Perseverance Activities for Students

How to Teach Perseverance through the Women’s Suffrage Movement

Perseverance for Students

We all know that perseverance is a critical component of student success, yet we wonder about perseverance activities for students that are meaningful and engaging. Although there are no shortcuts to teaching perseverance, these perseverance activities for students might give you some fresh ideas.

In our character strength lessons, students to learn the meaning of perseverance and its synonyms. The perseverance activities in our perseverance lesson provide students a clear and common understanding of the meaning of the word, perseverance.

According with VIA Institute on Character, perseverance means finishing what one starts, persisting in a course of action despite obstacles, “getting it done,” and taking pleasure in completing tasks.

The Suffrage Movement as an Example of Perseverance

To say that the suffragist movement is a great representation of perseverance is an understatement. Spanning over 70 years to include nine presidents and multiple generations, the suffrage movement is truly a demonstration of perseverance. Starting with the women’s rights convention in Seneca Falls, New York, in 1848, suffragists lectured, wrote, marched, lobbied, and practiced civil disobedience to help women gain the right to vote. Progress was slow, but the suffragists persevered.

The women's suffrage movement is a great example of the character strength perseverance.

Slowly, women began earning the right to vote, starting in the progressive western states. For example, women in Wyoming and other western states started getting the right to vote in 1869. This contrasted sharply with many northeastern states, in which women didn’t get the right to vote for another 50 years. In fact, some eastern states didn’t give women the right to vote until the passage of the 19th Amendment made it a federal law that women could vote.

The suffragists demonstrated perseverance in gaining the right to vote.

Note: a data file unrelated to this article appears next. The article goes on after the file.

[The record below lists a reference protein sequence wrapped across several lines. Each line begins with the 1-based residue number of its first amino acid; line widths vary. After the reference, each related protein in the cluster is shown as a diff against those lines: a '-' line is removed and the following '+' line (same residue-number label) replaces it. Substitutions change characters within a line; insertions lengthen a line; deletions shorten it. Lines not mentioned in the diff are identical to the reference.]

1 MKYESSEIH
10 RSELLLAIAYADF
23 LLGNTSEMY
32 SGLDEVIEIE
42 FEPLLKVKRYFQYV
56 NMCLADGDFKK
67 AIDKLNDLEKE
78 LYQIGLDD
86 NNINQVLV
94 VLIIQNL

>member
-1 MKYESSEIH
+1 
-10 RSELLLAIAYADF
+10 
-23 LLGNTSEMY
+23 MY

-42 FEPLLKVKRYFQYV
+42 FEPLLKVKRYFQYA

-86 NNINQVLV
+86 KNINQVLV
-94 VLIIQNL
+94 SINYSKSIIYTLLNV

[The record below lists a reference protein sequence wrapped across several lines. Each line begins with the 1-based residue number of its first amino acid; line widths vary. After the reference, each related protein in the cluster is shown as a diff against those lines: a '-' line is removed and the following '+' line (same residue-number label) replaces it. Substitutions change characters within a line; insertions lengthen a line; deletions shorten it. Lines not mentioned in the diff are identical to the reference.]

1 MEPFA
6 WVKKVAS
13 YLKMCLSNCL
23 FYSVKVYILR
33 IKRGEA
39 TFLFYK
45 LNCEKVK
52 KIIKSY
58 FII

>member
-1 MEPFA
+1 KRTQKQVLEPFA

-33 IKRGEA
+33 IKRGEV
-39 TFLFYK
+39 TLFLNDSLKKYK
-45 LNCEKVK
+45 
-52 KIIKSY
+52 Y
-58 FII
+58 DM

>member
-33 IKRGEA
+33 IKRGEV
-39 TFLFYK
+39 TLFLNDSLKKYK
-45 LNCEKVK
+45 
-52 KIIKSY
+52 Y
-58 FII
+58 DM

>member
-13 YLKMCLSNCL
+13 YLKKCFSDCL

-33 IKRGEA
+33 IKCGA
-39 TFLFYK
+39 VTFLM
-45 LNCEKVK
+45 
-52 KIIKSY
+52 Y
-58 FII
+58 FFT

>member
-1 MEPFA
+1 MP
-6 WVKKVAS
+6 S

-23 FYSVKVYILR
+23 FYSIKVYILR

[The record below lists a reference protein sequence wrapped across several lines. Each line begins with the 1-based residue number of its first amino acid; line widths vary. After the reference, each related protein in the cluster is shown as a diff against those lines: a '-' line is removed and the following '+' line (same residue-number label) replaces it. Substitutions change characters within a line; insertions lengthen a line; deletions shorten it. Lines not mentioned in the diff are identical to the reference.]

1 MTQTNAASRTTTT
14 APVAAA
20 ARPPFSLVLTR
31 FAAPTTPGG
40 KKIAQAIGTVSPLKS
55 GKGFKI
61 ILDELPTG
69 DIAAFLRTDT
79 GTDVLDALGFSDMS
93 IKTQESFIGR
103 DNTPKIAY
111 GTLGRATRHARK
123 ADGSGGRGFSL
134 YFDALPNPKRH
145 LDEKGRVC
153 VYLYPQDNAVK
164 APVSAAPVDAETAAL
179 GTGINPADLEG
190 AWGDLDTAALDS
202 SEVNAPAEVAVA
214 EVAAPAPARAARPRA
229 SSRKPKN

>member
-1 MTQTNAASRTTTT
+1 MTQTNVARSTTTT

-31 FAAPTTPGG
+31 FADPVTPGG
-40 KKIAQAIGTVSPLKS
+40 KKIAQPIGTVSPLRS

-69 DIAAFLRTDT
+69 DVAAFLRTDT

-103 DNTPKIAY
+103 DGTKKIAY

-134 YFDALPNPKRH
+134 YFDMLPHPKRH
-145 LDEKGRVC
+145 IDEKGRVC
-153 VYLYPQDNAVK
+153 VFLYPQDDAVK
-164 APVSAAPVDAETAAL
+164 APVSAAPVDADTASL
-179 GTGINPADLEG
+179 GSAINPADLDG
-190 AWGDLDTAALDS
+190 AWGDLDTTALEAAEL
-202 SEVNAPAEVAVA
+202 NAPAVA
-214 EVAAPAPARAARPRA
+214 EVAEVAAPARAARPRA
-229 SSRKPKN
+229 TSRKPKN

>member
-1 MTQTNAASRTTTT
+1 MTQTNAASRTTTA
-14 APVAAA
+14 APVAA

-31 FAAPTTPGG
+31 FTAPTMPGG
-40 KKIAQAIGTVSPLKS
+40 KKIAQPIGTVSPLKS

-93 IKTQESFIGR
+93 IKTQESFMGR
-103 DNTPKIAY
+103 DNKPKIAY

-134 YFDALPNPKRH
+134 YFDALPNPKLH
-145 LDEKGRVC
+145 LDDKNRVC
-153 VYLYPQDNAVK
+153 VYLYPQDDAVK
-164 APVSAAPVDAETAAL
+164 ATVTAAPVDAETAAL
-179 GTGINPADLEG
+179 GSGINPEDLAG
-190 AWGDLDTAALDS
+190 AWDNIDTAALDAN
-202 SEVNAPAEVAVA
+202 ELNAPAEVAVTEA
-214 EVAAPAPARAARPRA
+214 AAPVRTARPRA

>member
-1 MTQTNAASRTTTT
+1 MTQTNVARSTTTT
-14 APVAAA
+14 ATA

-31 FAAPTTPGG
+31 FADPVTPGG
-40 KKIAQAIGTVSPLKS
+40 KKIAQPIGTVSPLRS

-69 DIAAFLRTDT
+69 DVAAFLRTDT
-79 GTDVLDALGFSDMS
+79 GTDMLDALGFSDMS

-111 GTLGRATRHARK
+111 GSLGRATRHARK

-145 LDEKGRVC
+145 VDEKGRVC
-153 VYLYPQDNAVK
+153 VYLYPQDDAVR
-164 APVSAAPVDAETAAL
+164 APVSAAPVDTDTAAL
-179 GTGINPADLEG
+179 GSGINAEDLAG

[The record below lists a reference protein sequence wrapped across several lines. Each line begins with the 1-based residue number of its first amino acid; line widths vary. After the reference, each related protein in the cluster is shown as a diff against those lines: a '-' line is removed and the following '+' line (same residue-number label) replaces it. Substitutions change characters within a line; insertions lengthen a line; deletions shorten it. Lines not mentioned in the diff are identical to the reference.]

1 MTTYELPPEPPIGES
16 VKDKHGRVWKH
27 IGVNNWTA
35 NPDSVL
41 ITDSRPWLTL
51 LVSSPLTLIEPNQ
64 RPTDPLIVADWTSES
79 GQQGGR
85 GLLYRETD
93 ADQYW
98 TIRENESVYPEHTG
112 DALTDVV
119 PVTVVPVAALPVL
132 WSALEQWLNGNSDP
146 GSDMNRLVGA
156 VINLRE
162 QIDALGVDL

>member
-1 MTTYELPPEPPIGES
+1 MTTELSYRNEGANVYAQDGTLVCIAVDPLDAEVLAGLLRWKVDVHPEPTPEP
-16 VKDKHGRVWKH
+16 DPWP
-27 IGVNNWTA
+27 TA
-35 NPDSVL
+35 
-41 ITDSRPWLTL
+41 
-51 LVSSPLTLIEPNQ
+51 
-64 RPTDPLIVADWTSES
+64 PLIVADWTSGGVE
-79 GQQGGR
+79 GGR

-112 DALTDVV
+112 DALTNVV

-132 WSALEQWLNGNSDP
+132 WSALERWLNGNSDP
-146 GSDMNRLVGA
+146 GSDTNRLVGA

With the passage of the 19th Amendment in 1920, 26 million women could no longer be denied the right to vote on the basis of sex. It was the greatest expansion of voting rights in American history. However, the struggle had lasted so long that many of the women who started it, such as Susan B. Anthony, died by the time that the 19th Amendment passed in 1920. Anthony even acknowledged the bitterness of not getting to see voting rights for women before she died:

According to Susan B. Anthony, "To think, I have had more than 60 years of hard struggle for a little liberty, and then to die without it seems so cruel."

Using the suffrage movement as a backdrop for teaching perseverance is effective and interesting for students. We learn through stories, and the story of the suffrage movement is long, interesting, and affects everyone. It can show students that change is possible, although it is often a long and slow process that requires patience. Our lesson on perseverance has been thoughtfully designed to allow students to read a story of perseverance, reflect on their own perseverance, and to learn ways to increase their perseverance.

Perseverance activities for students to read, write, solve puzzles, and learn ways to perseverance.

5 Ways to Increase Perseverance 

  • Encourage students to ask for help or feedback. Help students to see that a person who seeks help is a solution seeker.
  • Encourage students to surround themselves with positive people. You know that when you surround yourself with positive people, they support you and encourage you, and they will be there to help you when you need it. This can be a huge help when you are trying to reach your goals, as it can be difficult to do it alone. With the support of others, you are more likely to succeed.
  • Teach students how to set a goal and take small steps toward achieving it. Take a step, even just a small one. Identify one small thing you can do right now to make progress towards your goal. Helping students see the value of taking small steps to move forward may be just what they need to keep going.
  • Guide students to reflect on a time that they persisted. Share examples of times that you persisted. Remembering times that you persisted can strengthen your resolve and give you energy, focus and determination to keep going.
  • Read biographies of historical figures who have had to perseverance through challenges and hardship. Learning about other people’s struggles can renew our grit to keep going. An example of a perseverance activity for students is our lesson on Perseverance featuring Susan B. Anthony, one of the leaders of the women’s suffrage movement. By reading about others, students can see how progress is seldom a straight line; progress is more of a zigzag.

Other Character Strength Lessons

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